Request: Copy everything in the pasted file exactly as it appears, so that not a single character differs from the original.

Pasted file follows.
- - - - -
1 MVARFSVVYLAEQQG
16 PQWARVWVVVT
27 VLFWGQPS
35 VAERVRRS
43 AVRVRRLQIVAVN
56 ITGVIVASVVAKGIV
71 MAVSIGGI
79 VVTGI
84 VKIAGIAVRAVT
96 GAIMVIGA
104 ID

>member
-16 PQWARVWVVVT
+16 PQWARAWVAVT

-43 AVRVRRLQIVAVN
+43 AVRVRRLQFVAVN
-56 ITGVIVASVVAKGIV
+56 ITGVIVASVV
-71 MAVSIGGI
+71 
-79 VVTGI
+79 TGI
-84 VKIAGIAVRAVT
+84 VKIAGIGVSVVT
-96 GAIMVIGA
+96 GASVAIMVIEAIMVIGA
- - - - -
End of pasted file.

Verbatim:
1 MVARFSVVYLAEQQG
16 PQWARVWVVVT
27 VLFWGQPS
35 VAERVRRS
43 AVRVRRLQIVAVN
56 ITGVIVASVVAKGIV
71 MAVSIGGI
79 VVTGI
84 VKIAGIAVRAVT
96 GAIMVIGA
104 ID

>member
-16 PQWARVWVVVT
+16 PQWARAWVAVT

-43 AVRVRRLQIVAVN
+43 AVRVRRLQFVAVN
-56 ITGVIVASVVAKGIV
+56 ITGVIVASVV
-71 MAVSIGGI
+71 
-79 VVTGI
+79 TGI
-84 VKIAGIAVRAVT
+84 VKIAGIGVSVVT
-96 GAIMVIGA
+96 GASVAIMVIEAIMVIGA